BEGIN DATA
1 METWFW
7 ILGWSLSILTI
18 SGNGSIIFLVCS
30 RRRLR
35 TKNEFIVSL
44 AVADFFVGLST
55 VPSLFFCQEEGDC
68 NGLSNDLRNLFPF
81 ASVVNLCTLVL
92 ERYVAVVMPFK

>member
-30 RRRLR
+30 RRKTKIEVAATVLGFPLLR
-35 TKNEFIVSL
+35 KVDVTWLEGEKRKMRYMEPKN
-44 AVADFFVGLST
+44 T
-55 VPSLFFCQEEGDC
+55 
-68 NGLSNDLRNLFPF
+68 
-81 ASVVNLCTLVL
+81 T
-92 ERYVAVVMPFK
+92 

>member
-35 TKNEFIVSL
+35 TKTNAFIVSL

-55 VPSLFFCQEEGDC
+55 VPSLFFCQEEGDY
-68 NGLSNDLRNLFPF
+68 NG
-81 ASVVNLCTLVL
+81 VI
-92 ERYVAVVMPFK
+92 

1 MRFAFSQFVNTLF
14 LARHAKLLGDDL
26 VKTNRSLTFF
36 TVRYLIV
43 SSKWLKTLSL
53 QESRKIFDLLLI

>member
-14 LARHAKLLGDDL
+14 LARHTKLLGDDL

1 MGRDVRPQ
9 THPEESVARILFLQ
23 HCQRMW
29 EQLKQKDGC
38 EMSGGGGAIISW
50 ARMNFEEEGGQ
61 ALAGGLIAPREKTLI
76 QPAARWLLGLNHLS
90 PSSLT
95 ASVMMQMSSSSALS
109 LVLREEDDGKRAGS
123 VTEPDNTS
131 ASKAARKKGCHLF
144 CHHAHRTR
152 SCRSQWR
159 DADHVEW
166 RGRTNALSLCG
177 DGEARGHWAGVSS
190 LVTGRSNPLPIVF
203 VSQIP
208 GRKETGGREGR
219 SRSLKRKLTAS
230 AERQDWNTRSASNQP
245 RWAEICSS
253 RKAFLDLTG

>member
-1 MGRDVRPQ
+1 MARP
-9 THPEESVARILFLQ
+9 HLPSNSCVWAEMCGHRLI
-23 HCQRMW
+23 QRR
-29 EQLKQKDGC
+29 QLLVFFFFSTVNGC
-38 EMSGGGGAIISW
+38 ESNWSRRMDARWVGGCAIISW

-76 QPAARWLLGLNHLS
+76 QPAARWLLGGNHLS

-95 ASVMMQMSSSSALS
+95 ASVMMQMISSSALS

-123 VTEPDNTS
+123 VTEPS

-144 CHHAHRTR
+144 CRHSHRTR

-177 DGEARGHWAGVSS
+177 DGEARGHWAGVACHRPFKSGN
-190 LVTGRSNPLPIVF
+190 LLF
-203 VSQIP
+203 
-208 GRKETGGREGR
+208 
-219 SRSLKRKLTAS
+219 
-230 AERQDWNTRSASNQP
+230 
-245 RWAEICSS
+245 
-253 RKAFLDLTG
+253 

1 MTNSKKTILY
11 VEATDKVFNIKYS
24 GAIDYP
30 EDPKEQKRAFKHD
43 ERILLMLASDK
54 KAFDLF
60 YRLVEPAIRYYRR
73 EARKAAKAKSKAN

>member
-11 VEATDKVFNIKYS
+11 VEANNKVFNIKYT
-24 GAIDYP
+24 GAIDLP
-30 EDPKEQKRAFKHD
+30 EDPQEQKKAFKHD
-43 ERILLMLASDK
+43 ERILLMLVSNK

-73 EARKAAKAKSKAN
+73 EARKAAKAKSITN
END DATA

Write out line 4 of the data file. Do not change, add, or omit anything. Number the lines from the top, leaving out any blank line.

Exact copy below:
30 RRRLR